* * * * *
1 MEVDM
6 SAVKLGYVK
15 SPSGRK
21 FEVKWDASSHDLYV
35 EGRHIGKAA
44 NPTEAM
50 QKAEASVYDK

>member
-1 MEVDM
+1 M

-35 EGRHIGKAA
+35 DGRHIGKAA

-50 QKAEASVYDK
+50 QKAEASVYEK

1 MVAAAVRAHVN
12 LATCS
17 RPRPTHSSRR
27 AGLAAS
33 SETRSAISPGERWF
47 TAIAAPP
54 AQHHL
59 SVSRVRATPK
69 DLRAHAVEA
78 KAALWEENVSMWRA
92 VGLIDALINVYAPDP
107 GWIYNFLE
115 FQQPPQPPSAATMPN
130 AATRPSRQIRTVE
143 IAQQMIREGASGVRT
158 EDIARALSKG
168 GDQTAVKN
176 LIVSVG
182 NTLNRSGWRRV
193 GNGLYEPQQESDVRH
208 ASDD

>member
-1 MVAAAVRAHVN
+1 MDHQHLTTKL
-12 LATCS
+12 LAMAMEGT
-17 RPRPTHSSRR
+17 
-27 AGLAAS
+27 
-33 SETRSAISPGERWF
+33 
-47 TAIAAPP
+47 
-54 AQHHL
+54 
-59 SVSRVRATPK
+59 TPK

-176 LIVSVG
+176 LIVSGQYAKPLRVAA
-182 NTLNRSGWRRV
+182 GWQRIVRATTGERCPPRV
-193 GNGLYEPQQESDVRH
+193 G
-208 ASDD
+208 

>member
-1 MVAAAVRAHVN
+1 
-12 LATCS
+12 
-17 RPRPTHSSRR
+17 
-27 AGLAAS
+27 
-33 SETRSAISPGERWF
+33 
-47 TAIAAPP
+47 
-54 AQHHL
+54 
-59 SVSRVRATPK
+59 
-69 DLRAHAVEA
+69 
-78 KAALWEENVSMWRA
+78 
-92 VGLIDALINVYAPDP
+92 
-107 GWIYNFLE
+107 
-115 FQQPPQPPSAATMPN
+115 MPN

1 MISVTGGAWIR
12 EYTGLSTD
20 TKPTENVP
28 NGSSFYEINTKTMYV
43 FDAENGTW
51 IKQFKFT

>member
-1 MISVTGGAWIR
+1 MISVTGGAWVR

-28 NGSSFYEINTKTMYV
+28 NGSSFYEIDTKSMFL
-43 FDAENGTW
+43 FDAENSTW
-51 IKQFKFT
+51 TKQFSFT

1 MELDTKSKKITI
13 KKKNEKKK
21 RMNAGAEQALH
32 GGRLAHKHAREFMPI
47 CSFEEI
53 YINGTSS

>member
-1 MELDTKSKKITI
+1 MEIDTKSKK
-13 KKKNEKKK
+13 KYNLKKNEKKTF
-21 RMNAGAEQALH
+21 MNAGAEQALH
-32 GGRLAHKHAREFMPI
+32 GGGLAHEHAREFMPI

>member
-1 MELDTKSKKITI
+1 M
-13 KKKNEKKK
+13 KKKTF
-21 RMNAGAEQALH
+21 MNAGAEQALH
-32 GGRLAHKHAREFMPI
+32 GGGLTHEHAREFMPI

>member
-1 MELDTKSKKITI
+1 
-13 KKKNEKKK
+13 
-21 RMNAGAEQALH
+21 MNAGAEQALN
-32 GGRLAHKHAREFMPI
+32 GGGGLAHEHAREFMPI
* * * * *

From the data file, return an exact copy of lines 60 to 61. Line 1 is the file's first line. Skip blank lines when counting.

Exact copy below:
+208 

>member